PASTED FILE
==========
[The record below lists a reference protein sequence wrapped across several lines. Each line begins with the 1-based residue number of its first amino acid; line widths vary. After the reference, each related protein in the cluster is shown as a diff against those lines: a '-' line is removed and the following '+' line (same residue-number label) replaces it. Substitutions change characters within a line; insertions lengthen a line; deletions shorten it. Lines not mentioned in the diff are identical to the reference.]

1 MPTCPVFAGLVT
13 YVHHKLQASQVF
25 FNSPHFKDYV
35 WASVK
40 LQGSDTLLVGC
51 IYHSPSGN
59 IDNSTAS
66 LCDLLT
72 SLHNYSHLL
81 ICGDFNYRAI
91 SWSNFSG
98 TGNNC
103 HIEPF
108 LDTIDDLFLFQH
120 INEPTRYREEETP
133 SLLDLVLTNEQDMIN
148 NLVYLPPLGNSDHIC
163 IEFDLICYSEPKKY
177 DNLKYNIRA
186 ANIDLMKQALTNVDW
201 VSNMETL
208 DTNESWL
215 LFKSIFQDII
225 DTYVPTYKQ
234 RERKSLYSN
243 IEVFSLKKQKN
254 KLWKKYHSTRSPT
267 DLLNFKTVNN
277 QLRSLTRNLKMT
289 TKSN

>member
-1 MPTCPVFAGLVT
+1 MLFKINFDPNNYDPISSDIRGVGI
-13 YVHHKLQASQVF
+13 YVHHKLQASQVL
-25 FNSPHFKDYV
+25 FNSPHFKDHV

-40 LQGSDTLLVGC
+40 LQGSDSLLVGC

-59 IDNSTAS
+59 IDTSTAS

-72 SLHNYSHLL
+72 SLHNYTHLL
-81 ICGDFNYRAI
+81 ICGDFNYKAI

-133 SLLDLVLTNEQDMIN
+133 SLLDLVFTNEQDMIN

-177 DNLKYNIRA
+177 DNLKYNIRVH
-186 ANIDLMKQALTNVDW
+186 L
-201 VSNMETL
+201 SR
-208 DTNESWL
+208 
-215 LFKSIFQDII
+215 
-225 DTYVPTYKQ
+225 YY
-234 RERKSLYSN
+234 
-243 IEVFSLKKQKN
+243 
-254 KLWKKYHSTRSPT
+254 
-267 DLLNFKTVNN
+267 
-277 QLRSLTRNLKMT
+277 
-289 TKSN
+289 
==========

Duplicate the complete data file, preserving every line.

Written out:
[The record below lists a reference protein sequence wrapped across several lines. Each line begins with the 1-based residue number of its first amino acid; line widths vary. After the reference, each related protein in the cluster is shown as a diff against those lines: a '-' line is removed and the following '+' line (same residue-number label) replaces it. Substitutions change characters within a line; insertions lengthen a line; deletions shorten it. Lines not mentioned in the diff are identical to the reference.]

1 MPTCPVFAGLVT
13 YVHHKLQASQVF
25 FNSPHFKDYV
35 WASVK
40 LQGSDTLLVGC
51 IYHSPSGN
59 IDNSTAS
66 LCDLLT
72 SLHNYSHLL
81 ICGDFNYRAI
91 SWSNFSG
98 TGNNC
103 HIEPF
108 LDTIDDLFLFQH
120 INEPTRYREEETP
133 SLLDLVLTNEQDMIN
148 NLVYLPPLGNSDHIC
163 IEFDLICYSEPKKY
177 DNLKYNIRA
186 ANIDLMKQALTNVDW
201 VSNMETL
208 DTNESWL
215 LFKSIFQDII
225 DTYVPTYKQ
234 RERKSLYSN
243 IEVFSLKKQKN
254 KLWKKYHSTRSPT
267 DLLNFKTVNN
277 QLRSLTRNLKMT
289 TKSN

>member
-1 MPTCPVFAGLVT
+1 MLFKINFDPNNYDPISSDIRGVGI
-13 YVHHKLQASQVF
+13 YVHHKLQASQVL
-25 FNSPHFKDYV
+25 FNSPHFKDHV

-40 LQGSDTLLVGC
+40 LQGSDSLLVGC

-59 IDNSTAS
+59 IDTSTAS

-72 SLHNYSHLL
+72 SLHNYTHLL
-81 ICGDFNYRAI
+81 ICGDFNYKAI

-133 SLLDLVLTNEQDMIN
+133 SLLDLVFTNEQDMIN

-177 DNLKYNIRA
+177 DNLKYNIRVH
-186 ANIDLMKQALTNVDW
+186 L
-201 VSNMETL
+201 SR
-208 DTNESWL
+208 
-215 LFKSIFQDII
+215 
-225 DTYVPTYKQ
+225 YY
-234 RERKSLYSN
+234 
-243 IEVFSLKKQKN
+243 
-254 KLWKKYHSTRSPT
+254 
-267 DLLNFKTVNN
+267 
-277 QLRSLTRNLKMT
+277 
-289 TKSN
+289 